|US5676705 *||6 Mar 1995||14 Oct 1997||Lever Brothers Company, Division Of Conopco, Inc.||Method of dry cleaning fabrics using densified carbon dioxide|
|US5683473 *||20 Aug 1996||4 Nov 1997||Lever Brothers Company, Division Of Conopco, Inc.||Method of dry cleaning fabrics using densified liquid carbon dioxide|
|US5711820 *||16 Feb 1996||27 Jan 1998||Allied Signal, Inc.||Method to separate and recover oil and plastic from plastic contaminated with oil|
|US5756657 *||26 Jun 1996||26 May 1998||University Of Massachusetts Lowell||Method of cleaning plastics using super and subcritical media|
|US5772783 *||12 Jul 1996||30 Jun 1998||R.R. Street & Co. Inc.||Method for rejuvenating pressurized fluid solvent used in cleaning a fabric article|
|US5783082 *||3 Nov 1995||21 Jul 1998||University Of North Carolina||Cleaning process using carbon dioxide as a solvent and employing molecularly engineered surfactants|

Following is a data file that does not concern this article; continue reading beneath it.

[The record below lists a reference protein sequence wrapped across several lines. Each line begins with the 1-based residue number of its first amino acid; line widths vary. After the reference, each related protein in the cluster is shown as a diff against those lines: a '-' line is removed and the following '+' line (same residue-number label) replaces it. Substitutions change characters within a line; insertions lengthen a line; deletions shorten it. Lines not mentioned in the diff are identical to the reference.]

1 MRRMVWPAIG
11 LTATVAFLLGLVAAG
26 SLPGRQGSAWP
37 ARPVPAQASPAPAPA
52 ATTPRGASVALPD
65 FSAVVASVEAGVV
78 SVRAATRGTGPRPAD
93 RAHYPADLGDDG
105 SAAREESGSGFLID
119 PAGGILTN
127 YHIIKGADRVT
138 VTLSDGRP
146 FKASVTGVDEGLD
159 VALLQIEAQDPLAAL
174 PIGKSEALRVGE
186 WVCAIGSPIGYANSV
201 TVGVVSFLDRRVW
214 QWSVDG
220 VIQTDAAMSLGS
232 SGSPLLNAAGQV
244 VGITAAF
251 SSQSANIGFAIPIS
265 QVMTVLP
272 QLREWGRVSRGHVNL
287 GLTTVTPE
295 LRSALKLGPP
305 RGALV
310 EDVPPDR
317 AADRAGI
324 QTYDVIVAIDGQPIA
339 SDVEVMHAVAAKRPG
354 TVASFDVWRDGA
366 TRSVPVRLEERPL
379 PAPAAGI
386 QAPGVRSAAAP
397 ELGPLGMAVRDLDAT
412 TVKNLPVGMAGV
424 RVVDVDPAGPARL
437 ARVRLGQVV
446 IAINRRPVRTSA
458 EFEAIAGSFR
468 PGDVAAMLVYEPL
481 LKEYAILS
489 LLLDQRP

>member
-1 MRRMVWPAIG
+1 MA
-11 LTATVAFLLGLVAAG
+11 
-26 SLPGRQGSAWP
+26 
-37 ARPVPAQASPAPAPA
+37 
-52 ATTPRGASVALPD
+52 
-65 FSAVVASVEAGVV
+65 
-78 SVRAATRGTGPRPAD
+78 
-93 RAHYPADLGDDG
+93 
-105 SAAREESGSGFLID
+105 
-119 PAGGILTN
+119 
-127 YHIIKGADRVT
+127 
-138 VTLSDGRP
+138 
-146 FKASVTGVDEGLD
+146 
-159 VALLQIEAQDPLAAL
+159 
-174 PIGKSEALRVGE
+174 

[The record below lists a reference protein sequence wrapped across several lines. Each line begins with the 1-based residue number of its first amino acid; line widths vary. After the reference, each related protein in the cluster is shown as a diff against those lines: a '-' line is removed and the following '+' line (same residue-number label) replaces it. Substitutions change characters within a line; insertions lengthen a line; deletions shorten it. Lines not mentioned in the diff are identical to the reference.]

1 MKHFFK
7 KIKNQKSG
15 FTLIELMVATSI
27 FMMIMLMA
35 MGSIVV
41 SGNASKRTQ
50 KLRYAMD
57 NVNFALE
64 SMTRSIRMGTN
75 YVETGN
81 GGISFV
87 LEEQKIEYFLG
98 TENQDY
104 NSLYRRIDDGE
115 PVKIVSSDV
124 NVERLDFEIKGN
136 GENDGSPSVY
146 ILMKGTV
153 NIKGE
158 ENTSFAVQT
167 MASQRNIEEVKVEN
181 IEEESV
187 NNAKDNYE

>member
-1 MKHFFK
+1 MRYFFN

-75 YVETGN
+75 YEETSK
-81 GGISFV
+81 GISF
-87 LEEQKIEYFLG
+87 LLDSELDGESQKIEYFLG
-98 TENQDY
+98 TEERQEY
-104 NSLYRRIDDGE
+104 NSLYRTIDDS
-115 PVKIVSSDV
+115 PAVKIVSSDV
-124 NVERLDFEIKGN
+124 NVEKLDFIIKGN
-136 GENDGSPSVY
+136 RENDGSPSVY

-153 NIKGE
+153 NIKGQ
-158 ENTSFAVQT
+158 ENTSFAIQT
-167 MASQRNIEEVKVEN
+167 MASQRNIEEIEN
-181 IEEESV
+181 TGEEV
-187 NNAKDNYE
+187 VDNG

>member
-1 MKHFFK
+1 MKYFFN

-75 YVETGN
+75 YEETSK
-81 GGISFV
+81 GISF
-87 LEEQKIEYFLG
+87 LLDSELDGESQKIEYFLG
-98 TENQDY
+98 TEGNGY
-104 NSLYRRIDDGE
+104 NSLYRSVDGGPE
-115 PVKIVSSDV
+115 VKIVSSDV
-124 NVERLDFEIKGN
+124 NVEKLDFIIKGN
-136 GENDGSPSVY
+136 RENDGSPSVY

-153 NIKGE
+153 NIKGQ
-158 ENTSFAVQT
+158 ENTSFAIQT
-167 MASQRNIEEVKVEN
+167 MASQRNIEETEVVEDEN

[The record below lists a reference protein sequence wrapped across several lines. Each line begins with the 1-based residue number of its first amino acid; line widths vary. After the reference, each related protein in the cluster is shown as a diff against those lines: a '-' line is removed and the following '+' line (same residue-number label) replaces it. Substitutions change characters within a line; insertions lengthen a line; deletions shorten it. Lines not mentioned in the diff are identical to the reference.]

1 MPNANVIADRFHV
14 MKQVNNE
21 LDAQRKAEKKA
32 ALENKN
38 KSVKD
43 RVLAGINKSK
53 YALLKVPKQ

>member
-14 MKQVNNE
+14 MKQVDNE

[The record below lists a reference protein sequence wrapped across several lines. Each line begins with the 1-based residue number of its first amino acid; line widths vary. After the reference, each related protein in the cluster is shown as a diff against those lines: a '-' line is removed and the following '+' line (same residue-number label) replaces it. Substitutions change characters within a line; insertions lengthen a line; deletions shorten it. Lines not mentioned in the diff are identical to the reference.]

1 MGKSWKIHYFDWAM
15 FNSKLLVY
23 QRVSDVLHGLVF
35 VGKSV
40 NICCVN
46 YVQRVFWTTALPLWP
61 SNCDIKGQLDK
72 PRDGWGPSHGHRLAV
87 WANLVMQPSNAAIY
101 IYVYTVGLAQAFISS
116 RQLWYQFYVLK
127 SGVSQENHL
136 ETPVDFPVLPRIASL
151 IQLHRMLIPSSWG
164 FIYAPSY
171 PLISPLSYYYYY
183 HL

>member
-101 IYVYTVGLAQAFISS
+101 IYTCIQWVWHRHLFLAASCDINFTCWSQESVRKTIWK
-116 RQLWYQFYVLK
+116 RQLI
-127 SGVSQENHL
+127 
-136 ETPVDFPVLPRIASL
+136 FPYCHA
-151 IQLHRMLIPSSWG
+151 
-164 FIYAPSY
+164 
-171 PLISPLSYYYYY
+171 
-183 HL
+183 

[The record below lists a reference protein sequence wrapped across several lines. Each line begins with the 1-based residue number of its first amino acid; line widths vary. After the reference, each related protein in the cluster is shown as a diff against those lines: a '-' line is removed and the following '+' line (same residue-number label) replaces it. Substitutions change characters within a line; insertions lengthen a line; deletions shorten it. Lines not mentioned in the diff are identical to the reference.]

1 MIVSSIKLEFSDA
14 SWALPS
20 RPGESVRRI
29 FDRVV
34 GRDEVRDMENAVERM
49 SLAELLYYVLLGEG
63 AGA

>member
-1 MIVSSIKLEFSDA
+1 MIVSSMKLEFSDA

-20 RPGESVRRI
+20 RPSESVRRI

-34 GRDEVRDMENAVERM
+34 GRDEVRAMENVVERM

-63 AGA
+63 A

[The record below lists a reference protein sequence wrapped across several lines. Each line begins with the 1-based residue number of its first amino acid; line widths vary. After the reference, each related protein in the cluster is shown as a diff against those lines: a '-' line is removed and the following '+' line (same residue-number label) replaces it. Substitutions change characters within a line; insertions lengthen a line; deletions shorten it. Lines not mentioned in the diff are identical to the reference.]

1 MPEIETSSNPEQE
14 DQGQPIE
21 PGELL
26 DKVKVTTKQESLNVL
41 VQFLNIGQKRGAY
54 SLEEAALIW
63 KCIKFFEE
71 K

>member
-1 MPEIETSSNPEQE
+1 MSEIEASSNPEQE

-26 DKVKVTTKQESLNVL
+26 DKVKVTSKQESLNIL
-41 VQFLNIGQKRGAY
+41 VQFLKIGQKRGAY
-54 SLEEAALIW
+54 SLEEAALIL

|US5822818 *||15 Apr 1997||20 Oct 1998||Hughes Electronics||Solvent resupply method for use with a carbon dioxide cleaning system|
|US5850747 *||24 Dec 1997||22 Dec 1998||Raytheon Commercial Laundry Llc||Liquified gas dry-cleaning system with pressure vessel temperature compensating compressor|
|US5858107 *||7 Jan 1998||12 Jan 1999||Raytheon Company||Liquid carbon dioxide cleaning using jet edge sonic whistles at low temperature|
|US5866005 *||1 Nov 1996||2 Feb 1999||The University Of North Carolina At Chapel Hill||Cleaning process using carbon dioxide as a solvent and employing molecularly engineered surfactants|
|US5868856 *||23 Jul 1997||9 Feb 1999||Texas Instruments Incorporated||Method for removing inorganic contamination by chemical derivitization and extraction|
|US5868862 *||31 Jul 1997||9 Feb 1999||Texas Instruments Incorporated||Method of removing inorganic contamination by chemical alteration and extraction in a supercritical fluid media|
|US5868866 *||1 Mar 1996||9 Feb 1999||Ebara Corporation||Method of and apparatus for cleaning workpiece|
|US5873948 *||24 Jun 1997||23 Feb 1999||Lg Semicon Co., Ltd.||Method for removing etch residue material|
|US5881577 *||9 Sep 1996||16 Mar 1999||Air Liquide America Corporation||Pressure-swing absorption based cleaning methods and systems|
|US5904156 *||24 Sep 1997||18 May 1999||International Business Machines Corporation||Dry film resist removal in the presence of electroplated C4's|